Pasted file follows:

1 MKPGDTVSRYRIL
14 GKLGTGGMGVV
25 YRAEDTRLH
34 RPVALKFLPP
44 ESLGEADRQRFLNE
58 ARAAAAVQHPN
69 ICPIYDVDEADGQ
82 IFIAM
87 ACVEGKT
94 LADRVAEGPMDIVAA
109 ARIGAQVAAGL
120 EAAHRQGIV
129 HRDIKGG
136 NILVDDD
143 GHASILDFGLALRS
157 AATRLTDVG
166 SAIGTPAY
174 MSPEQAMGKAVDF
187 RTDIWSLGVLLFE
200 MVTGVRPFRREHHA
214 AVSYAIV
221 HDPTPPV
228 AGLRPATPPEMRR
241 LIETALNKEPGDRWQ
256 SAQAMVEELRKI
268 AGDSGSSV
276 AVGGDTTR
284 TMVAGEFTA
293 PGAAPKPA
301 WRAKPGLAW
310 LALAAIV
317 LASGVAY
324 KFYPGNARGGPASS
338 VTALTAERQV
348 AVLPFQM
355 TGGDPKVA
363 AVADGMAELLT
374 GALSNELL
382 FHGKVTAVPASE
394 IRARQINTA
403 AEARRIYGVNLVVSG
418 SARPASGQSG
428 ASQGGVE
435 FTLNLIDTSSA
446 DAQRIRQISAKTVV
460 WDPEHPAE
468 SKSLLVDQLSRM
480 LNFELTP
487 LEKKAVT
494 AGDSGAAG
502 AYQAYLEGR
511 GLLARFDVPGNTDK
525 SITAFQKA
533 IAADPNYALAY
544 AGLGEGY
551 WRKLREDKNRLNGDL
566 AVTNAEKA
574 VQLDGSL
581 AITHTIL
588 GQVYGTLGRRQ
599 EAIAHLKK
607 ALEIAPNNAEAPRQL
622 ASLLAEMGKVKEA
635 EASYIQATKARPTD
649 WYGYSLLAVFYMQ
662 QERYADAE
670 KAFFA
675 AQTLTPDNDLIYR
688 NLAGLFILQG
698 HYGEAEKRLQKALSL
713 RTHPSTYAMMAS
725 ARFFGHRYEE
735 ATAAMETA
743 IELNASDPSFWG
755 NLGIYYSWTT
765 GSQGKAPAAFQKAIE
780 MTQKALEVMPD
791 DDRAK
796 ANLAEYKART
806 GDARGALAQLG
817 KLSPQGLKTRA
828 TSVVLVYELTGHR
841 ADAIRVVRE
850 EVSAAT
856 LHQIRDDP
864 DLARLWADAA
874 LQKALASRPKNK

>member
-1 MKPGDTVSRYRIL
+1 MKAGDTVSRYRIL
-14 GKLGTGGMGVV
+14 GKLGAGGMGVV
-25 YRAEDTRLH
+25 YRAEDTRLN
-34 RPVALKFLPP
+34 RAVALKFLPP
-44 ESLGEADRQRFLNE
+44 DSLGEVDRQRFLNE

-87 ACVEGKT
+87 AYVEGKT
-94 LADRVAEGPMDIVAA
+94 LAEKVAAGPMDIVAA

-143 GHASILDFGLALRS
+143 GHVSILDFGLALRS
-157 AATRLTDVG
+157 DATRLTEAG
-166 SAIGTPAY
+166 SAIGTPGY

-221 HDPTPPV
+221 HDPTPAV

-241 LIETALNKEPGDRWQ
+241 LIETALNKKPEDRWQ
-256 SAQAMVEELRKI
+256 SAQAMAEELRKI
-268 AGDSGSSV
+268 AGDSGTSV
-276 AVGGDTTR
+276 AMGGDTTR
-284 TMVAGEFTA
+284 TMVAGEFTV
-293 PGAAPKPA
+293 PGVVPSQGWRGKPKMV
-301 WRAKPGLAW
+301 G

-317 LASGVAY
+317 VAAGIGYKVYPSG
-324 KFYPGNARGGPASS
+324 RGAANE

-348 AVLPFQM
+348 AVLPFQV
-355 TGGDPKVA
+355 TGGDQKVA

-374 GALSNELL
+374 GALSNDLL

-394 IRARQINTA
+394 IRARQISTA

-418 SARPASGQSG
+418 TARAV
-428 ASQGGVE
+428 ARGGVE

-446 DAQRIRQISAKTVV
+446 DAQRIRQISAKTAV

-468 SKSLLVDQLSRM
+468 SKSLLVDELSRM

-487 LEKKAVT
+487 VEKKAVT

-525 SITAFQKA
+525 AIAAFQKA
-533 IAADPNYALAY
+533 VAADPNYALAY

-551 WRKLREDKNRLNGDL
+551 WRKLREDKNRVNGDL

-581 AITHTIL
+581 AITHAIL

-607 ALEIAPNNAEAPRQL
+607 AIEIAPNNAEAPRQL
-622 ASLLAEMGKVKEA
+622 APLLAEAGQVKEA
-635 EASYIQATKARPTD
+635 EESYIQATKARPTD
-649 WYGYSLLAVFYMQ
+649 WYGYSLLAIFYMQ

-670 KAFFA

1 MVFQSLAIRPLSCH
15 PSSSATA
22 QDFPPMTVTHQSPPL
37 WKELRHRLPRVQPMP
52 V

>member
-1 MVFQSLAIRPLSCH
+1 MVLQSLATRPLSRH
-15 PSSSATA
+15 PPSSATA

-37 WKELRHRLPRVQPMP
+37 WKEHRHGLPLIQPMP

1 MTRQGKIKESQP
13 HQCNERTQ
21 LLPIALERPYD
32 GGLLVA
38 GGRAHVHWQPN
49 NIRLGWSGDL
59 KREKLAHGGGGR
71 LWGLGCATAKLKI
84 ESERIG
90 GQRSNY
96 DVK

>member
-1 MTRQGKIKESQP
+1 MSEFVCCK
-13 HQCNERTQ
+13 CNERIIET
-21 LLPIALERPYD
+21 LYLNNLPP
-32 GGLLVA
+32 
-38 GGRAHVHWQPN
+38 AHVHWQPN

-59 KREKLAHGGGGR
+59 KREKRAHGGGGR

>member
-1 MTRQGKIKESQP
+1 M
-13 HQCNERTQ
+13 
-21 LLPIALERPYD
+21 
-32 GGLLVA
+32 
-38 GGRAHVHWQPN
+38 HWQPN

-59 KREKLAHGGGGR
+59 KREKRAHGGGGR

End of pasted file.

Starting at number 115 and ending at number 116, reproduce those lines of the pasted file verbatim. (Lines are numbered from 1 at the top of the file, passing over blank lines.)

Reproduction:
-268 AGDSGSSV
+268 AGDSGTSV